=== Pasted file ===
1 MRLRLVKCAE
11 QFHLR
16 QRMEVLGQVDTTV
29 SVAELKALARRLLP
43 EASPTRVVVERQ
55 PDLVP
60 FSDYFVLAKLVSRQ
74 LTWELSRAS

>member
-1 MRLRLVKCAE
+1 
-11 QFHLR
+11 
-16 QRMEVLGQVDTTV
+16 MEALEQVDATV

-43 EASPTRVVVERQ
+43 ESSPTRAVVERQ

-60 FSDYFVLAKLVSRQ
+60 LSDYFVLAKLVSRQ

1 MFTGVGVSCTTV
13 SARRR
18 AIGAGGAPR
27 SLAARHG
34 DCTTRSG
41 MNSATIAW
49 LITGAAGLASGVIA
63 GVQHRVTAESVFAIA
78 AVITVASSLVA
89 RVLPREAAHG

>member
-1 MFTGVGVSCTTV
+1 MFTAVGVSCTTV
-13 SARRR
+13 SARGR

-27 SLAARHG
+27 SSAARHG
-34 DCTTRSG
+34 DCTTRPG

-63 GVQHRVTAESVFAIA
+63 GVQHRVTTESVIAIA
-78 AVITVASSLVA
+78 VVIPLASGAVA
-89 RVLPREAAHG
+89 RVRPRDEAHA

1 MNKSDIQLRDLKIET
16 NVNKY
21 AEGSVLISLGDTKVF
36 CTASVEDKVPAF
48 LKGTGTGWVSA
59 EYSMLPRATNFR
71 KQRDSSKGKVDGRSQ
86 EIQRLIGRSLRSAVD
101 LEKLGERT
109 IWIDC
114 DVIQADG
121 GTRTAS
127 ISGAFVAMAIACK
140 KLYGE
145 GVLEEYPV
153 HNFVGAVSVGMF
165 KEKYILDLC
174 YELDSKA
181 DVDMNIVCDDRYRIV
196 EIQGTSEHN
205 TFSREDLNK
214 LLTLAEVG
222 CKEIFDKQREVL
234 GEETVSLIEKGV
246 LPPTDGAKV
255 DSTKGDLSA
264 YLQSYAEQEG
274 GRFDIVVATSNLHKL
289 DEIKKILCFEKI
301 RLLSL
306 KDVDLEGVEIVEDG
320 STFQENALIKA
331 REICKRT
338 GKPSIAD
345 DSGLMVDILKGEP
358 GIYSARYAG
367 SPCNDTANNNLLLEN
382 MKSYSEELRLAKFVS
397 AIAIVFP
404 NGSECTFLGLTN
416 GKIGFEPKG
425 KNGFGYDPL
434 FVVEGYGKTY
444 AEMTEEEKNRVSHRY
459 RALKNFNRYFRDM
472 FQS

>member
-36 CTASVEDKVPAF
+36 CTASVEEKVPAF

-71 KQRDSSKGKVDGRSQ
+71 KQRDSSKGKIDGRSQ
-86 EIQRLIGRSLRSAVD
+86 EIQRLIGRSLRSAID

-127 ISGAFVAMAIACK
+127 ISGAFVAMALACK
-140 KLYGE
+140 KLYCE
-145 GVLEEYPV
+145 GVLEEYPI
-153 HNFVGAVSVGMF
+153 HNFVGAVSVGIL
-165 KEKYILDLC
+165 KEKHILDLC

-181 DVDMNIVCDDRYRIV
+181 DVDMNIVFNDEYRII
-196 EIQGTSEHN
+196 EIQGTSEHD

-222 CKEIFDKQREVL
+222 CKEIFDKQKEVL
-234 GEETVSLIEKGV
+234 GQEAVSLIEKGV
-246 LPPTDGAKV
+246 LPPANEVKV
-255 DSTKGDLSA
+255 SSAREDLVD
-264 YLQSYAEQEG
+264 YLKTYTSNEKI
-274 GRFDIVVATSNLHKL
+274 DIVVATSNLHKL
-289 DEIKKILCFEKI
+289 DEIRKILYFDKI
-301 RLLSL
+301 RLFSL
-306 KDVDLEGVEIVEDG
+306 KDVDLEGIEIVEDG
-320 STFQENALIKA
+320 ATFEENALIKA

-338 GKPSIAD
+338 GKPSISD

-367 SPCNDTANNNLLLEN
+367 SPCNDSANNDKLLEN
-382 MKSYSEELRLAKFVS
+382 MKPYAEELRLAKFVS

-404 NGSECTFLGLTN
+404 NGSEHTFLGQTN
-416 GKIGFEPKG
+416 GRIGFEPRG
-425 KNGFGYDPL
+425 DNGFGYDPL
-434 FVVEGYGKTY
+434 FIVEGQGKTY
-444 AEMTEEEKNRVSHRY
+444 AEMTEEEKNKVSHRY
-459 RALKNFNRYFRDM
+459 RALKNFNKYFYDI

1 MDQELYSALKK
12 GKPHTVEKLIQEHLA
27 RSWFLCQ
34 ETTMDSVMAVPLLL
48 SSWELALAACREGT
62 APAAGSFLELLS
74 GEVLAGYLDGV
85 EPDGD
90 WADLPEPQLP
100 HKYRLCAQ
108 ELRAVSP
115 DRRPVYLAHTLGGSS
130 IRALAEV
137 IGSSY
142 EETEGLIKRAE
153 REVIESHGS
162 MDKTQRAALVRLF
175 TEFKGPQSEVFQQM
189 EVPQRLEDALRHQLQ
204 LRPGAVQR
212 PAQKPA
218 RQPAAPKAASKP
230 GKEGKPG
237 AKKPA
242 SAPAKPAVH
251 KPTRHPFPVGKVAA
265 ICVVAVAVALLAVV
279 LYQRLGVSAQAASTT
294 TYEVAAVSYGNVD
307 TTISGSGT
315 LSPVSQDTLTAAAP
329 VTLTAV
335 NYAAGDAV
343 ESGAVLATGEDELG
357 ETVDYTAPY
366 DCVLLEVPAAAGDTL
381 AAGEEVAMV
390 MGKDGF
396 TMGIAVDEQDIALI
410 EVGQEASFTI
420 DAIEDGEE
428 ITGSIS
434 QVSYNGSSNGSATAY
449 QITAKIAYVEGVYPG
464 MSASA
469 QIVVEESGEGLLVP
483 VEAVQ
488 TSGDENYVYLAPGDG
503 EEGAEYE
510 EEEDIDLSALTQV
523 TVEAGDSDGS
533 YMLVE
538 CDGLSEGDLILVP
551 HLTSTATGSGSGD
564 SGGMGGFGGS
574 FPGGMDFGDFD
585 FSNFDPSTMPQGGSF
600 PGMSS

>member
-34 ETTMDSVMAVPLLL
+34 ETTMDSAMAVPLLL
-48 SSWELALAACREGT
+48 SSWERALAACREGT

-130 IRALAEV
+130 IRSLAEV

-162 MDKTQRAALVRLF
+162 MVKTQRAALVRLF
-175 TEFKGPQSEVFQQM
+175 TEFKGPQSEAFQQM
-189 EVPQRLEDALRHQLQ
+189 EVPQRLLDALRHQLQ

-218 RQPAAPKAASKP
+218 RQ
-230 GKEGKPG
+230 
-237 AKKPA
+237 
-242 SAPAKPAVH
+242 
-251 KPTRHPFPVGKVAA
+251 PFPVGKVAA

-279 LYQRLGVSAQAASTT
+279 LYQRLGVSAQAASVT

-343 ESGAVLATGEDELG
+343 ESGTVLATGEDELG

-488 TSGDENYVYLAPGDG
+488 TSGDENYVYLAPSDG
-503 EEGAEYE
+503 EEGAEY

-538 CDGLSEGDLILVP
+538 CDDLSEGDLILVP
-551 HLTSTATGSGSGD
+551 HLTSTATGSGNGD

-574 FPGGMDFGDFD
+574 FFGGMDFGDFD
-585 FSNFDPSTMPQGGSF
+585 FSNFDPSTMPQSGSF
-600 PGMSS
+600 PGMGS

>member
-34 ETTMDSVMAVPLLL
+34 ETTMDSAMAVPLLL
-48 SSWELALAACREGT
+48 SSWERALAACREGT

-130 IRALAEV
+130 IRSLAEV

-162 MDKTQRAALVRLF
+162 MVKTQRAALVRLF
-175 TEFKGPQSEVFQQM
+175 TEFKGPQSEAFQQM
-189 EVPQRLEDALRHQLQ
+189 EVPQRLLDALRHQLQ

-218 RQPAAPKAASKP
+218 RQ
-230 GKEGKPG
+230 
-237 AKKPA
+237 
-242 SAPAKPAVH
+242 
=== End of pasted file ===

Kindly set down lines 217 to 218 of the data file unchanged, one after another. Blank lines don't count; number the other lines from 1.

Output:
-175 TEFKGPQSEVFQQM
+175 TEFKGPQSEAFQQM